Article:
Coordinator Highlights Landscape Conservation Design Effort for Emerging Risks Roundtable Discussion
The roundtable brought together a variety of experts with diverse viewpoints and experiences from across multiple disciplines focused on emerging risks and measured responses. Jean took part in a roundtable discussion on “Building Adaptive Capacity into Conservation and Natural Resource Management Plans.” She highlighted the work of the Appalachian LCC Landscape Conservation Design as a new model; one working with partners to deliver actionable science to resource managers based on predictive modeling and tools, and delivering these through conservation networks to enhance capacity for on-the-ground conservation.
The LCC has focused on a set of emerging risks (energy development, water control and stress, urban expansion) and is promoting a Landscape Conservation Design as the framework to deliver or enable appropriate measured responses. The Design is a series of maps or data layers that illustrate the location of key focal landscapes and priority resources that can inform public land managers and private landowners about the quality, quantity, and location of habitat needed to protect biodiversity. In developing the Design, the LCC worked with non-traditional sources of information (such as recreational cavers for mapping cave and karst needs) and identified research gaps (for example reliance on soil moisture data was driven by what was available at the right scale and resolution; had to develop own stream classification system).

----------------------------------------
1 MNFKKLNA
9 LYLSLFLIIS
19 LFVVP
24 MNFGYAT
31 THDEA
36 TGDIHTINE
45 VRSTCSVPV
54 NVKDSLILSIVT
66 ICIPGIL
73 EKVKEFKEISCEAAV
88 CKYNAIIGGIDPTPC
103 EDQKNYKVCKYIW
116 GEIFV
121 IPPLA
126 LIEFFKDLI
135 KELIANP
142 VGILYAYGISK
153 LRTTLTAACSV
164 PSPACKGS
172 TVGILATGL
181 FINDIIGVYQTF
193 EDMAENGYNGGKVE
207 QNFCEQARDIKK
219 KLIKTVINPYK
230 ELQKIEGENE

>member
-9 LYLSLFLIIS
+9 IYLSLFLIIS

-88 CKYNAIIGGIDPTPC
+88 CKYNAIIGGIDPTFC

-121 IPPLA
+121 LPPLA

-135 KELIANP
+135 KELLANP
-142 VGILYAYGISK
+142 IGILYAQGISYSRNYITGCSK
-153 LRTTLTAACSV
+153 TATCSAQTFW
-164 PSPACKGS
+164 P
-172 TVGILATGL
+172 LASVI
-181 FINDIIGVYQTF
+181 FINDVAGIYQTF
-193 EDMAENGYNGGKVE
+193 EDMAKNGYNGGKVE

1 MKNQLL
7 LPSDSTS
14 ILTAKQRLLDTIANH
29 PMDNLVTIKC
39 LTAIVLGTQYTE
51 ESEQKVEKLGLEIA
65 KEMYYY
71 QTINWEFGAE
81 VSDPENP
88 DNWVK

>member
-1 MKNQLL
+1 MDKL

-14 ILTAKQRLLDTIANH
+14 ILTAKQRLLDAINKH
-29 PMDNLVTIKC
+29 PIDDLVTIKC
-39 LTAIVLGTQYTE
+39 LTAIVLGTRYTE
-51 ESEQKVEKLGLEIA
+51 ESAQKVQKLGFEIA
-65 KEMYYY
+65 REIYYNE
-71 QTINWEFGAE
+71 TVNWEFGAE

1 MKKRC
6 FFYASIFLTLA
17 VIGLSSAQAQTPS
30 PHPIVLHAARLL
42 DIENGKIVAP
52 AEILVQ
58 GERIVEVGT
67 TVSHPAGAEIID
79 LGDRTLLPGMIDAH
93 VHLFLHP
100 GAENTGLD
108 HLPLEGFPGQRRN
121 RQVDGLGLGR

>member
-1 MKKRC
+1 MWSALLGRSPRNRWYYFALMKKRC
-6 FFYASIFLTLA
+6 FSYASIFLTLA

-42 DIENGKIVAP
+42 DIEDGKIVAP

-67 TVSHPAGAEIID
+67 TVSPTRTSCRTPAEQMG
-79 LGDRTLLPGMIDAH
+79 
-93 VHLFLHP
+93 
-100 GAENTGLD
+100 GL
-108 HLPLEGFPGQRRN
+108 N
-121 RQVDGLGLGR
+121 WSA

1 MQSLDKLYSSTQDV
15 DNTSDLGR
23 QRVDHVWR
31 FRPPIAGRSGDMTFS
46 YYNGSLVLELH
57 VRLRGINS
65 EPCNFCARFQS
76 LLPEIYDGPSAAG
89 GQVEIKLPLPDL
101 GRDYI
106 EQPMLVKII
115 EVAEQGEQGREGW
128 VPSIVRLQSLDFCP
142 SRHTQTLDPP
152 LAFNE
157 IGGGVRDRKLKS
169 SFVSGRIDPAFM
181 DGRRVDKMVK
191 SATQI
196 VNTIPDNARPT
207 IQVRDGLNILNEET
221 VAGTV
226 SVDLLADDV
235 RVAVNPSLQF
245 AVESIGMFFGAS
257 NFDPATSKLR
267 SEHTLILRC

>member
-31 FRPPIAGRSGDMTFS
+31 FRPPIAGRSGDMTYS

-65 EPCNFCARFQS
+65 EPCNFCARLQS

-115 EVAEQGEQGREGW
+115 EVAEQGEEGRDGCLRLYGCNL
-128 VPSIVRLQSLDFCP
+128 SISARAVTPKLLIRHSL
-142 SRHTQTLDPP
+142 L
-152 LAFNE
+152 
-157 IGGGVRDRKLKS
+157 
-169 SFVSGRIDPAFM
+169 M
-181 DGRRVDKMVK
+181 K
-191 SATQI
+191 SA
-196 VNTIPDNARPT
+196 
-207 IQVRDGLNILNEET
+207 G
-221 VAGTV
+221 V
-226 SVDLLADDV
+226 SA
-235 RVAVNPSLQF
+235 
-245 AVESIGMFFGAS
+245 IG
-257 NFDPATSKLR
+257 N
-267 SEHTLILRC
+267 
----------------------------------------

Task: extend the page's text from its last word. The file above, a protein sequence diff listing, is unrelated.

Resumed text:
Jean stressed at the roundtable that “A core part of any research focused on decision-making and societal responses has to make sure those science-based responses are implemented. We must recognize that responses are local, but landscape-level collaboration is required if we are to achieve conservation in the 21st Century to secure healthy and resilient landscapes across the region.”